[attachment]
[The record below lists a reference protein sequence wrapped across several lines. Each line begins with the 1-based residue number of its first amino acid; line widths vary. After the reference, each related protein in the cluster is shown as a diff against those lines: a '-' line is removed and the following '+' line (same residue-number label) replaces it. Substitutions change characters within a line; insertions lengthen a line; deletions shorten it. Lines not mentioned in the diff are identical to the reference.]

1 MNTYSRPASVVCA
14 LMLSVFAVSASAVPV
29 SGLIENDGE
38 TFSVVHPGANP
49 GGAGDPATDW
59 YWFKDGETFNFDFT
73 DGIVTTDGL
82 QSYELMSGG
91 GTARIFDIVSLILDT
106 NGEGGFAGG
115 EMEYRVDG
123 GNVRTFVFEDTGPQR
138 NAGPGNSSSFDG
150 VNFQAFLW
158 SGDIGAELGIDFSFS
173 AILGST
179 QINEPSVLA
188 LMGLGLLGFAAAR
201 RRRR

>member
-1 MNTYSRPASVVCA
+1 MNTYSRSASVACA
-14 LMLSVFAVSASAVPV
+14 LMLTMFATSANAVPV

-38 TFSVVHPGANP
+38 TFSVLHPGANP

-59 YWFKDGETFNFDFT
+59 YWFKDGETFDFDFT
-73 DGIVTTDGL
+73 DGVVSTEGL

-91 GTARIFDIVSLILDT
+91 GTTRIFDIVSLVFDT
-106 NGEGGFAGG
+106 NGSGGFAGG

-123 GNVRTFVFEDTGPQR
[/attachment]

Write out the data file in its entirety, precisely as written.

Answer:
[The record below lists a reference protein sequence wrapped across several lines. Each line begins with the 1-based residue number of its first amino acid; line widths vary. After the reference, each related protein in the cluster is shown as a diff against those lines: a '-' line is removed and the following '+' line (same residue-number label) replaces it. Substitutions change characters within a line; insertions lengthen a line; deletions shorten it. Lines not mentioned in the diff are identical to the reference.]

1 MNTYSRPASVVCA
14 LMLSVFAVSASAVPV
29 SGLIENDGE
38 TFSVVHPGANP
49 GGAGDPATDW
59 YWFKDGETFNFDFT
73 DGIVTTDGL
82 QSYELMSGG
91 GTARIFDIVSLILDT
106 NGEGGFAGG
115 EMEYRVDG
123 GNVRTFVFEDTGPQR
138 NAGPGNSSSFDG
150 VNFQAFLW
158 SGDIGAELGIDFSFS
173 AILGST
179 QINEPSVLA
188 LMGLGLLGFAAAR
201 RRRR

>member
-1 MNTYSRPASVVCA
+1 MNTYSRSASVACA
-14 LMLSVFAVSASAVPV
+14 LMLTMFATSANAVPV

-38 TFSVVHPGANP
+38 TFSVLHPGANP

-59 YWFKDGETFNFDFT
+59 YWFKDGETFDFDFT
-73 DGIVTTDGL
+73 DGVVSTEGL

-91 GTARIFDIVSLILDT
+91 GTTRIFDIVSLVFDT
-106 NGEGGFAGG
+106 NGSGGFAGG

-123 GNVRTFVFEDTGPQR